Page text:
| 2:20 am on Jan 15, 2010 (gmt 0)|
I'm a bit disturbed by this pile of corporate speak from Microsoft. It's not like this problem was low profile, or anything like that. Come on Redmond, get the lawyers back in their cage and give us some real communication and action -- please!
| 2:37 am on Jan 15, 2010 (gmt 0)|
Microsoft look like they're been caught out by the turn of events, and were not in a position to effectively reply today. I assume they were aware of the issues but were keeping things under wraps since no patch is yet forthcoming. Google's announcement has blown the issue wide open.
There's a good write-up at the Register:
IE zero-day used in Chinese cyber assault on 34 firms [theregister.co.uk]
|Hackers who breached the defenses of Google, Adobe Systems and at least 32 other companies used a potent vulnerability in all versions of Internet Explorer to carry out at least some of the attacks, researchers from McAfee said Thursday. |
The previously unknown flaw in the IE browser was probably just one of the vectors used in the attacks, McAfee CTO George Kurtz wrote in a blog post. Using a sophisticated spear-phishing campaign, the perpetrators included malicious links exploiting the bug in emails and instant messages sent to employees from at least three of the targeted companies.
| 11:15 am on Jan 15, 2010 (gmt 0)|
McAfee Security Insights Blog » Blog Archive » Operation “Aurora” Hit Google, Others [siblog.mcafee.com]
| 2:19 pm on Jan 15, 2010 (gmt 0)|
So...Google EE's are using IE on windows? Not, say, whatever the latest OS/online sytems/chrome is that they're flogging to joe public?
What's that say?
| 3:04 pm on Jan 15, 2010 (gmt 0)|
They forgot to remind their employees to install the all mighty google pack?
Seriously, I doubt this really has anything to do with a IE 6 vulnerability. I'd be betting on some good old fashioned spying in their chinese offices. Whats to stop the govt from sending people in as employees? Cleaners... engineers... the govt has them.
| 3:04 pm on Jan 15, 2010 (gmt 0)|
^ yea exactly so we've got people at google running windows and unpatched IE6?
| 3:12 pm on Jan 15, 2010 (gmt 0)|
Since almost all computers are made in China and the vast majority of computers not assembled in China still contain parts made in China, what is to stop the Chinese government from inserting back doors or similar means into the hardware that they can then exploit later? It seems to me that the very fact we can't (as far as I can find) buy computers that do not have Chinese components in them is a national security threat.
| 3:29 pm on Jan 15, 2010 (gmt 0)|
|Since almost all computers are made in China and the vast majority of computers not assembled in China still contain parts made in China, what is to stop the Chinese government from inserting back doors or similar means into the hardware that they can then exploit later? It seems to me that the very fact we can't (as far as I can find) buy computers that do not have Chinese components in them is a national security threat. |
That was worth repeating. The hairs on my neck stood at attention after reading that statement. What's stopping them? < Rhetoric question. Off to find a computer made in the good ole U.S.A. I'll return once I find one. ;)
[edited by: pageoneresults at 3:46 pm (utc) on Jan. 15, 2010]
| 3:30 pm on Jan 15, 2010 (gmt 0)|
^ they do that.
back in the late 90s a backdoor was caught in a networking adapter.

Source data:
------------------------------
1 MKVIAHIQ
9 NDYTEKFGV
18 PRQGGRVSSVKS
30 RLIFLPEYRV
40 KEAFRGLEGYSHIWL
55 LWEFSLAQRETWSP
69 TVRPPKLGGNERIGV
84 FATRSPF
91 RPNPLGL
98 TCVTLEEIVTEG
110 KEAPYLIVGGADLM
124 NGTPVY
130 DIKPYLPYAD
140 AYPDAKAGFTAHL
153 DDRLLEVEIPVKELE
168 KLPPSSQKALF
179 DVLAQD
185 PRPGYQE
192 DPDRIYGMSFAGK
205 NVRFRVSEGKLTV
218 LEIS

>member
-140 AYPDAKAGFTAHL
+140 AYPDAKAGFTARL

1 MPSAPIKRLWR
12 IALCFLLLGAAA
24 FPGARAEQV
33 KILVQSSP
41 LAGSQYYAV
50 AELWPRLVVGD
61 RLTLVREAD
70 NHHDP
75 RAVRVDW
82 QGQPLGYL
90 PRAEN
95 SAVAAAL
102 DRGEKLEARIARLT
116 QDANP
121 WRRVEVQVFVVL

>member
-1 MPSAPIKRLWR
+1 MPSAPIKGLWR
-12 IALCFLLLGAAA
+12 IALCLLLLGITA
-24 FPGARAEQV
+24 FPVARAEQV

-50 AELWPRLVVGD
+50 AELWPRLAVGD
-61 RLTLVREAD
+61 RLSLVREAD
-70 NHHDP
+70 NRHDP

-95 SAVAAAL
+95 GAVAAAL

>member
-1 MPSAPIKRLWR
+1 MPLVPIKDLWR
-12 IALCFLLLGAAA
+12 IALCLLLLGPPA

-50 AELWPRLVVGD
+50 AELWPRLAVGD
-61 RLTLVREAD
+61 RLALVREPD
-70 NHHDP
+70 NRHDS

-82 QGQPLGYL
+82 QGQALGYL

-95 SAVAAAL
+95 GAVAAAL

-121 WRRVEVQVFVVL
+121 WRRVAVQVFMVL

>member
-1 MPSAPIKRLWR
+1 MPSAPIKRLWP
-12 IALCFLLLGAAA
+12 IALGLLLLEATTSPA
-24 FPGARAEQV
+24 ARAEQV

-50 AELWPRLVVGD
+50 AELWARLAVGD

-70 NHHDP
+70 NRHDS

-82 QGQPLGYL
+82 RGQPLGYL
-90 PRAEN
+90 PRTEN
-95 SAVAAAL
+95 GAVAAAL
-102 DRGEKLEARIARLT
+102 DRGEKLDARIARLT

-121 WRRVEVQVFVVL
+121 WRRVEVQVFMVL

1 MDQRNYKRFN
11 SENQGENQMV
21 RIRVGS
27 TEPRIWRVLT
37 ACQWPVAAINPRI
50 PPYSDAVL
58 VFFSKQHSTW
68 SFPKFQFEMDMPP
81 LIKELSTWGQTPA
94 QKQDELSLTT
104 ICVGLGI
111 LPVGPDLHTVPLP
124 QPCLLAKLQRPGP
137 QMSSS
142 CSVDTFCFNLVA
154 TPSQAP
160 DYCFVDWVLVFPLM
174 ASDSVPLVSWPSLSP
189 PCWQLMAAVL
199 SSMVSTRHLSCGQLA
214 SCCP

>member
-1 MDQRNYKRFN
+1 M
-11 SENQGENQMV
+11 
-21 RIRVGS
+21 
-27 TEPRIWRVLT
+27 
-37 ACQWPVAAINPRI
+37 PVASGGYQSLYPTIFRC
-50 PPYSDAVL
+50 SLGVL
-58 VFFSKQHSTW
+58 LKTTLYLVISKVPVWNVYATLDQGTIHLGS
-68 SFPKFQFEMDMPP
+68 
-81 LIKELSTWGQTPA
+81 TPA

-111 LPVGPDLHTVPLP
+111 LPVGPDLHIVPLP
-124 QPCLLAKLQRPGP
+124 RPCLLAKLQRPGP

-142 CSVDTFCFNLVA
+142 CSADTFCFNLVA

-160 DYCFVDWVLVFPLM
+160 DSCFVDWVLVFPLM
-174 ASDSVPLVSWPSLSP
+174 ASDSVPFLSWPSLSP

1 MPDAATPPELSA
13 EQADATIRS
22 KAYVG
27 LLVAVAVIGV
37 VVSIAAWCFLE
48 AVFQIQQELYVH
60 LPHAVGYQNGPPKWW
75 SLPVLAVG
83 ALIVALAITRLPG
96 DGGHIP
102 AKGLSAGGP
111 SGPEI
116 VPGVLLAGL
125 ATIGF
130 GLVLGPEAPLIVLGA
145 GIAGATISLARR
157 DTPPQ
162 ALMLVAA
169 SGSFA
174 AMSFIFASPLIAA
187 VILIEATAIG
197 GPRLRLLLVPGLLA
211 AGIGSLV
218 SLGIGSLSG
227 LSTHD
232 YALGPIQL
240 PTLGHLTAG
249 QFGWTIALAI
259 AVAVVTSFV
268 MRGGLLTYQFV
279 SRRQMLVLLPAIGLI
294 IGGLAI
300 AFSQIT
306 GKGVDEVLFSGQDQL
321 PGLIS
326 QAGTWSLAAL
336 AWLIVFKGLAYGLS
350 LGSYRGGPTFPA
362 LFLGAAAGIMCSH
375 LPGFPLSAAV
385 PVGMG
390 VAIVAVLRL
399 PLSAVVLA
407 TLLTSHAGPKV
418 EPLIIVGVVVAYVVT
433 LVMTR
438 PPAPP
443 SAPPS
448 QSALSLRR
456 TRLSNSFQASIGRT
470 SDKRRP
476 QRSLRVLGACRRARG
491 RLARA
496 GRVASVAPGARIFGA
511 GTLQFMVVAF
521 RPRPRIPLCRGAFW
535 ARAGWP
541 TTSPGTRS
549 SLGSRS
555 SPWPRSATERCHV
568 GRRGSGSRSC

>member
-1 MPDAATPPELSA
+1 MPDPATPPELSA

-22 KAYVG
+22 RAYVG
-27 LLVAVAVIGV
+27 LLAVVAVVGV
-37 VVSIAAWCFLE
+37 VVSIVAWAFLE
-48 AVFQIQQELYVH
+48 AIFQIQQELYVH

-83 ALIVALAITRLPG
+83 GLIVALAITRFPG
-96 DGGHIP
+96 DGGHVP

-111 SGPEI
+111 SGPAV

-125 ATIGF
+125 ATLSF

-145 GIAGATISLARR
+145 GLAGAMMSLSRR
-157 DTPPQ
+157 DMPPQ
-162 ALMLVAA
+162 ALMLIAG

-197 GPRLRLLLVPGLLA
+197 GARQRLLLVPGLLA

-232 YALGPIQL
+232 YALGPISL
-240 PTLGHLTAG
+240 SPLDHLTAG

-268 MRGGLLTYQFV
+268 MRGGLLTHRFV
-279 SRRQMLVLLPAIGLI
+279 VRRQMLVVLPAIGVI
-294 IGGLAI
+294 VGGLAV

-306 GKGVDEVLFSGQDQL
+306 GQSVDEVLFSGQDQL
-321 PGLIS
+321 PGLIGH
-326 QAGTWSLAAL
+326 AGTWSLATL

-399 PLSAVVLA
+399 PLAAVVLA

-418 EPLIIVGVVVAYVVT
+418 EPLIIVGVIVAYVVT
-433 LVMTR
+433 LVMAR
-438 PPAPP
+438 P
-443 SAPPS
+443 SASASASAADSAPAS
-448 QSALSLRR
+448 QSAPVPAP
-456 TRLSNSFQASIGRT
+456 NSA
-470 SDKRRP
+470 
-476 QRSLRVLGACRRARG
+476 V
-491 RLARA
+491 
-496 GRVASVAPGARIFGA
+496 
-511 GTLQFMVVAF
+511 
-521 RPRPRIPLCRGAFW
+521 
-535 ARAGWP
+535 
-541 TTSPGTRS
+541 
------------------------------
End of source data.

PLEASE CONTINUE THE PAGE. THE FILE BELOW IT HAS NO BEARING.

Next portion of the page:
| 6:53 pm on Jan 15, 2010 (gmt 0)|
To me, Google's announcement about maybe leaving China starts to make more and more sense. It seems that the Gmail hacking, the cyber attack on Google and Adobe, and Google's threat to leave China are all related. From Wired's article [wired.com]:
|iDefense, however, told Threat Level that the attackers were targeting source-code repositories of many of the companies and succeeded in reaching their target in many cases. |
Basically, G might be angry at Chinese officials stealing of their IP.
PS: I just checked, and the results on google.cn appear to be censored again.
| 4:10 pm on Jan 16, 2010 (gmt 0)|
at what point will IE6 be classified as malware?
| 2:18 am on Jan 17, 2010 (gmt 0)|
Are Mac/Apple computers also made in China?
| 2:31 am on Jan 17, 2010 (gmt 0)|
All computers without exception contain components made in China, and a significant proportion are manufactured there in their entirety - this includes many Apple products. Go look for the Made in China label :)
Note that several news outlets are now confirming that exploit code for this vulnerability is publicly available. IE8 in protected mode (which should be enabled by default) is not affected, but earlier versions are. If you have to run IE, then use IE8 - otherwise use Firefox, Safari or Opera instead at least until Microsoft produces a patch.
| 2:47 am on Jan 17, 2010 (gmt 0)|
If what I've read is correct Apple/Mac are almost exclusively made in China/Taiwan.
<back on topic>
Regardless of whether you use IE, you should still install the latest version. Depending on the version of Window's you're using IE can be deeply integrated into more than just the browser.
| 11:53 pm on Jan 17, 2010 (gmt 0)|
anytime a new version or patch comes out grab it ASAP.
im still confused as to why IE6 is used inside google china.
| 9:37 am on Jan 18, 2010 (gmt 0)|
IE6 only? not very likely.
It's just as likely that IE6 isn't capable of leaving you vulnerable but IE7 onwards do (intentionally, big brother much watch afterall).
IE should be avoided in all variations, entire countries (Germany) and major search engines (Google) have spoken.
IE gives me the distinct impression of a runaway train at this point, as if nobody is in control (or perhaps too many people are).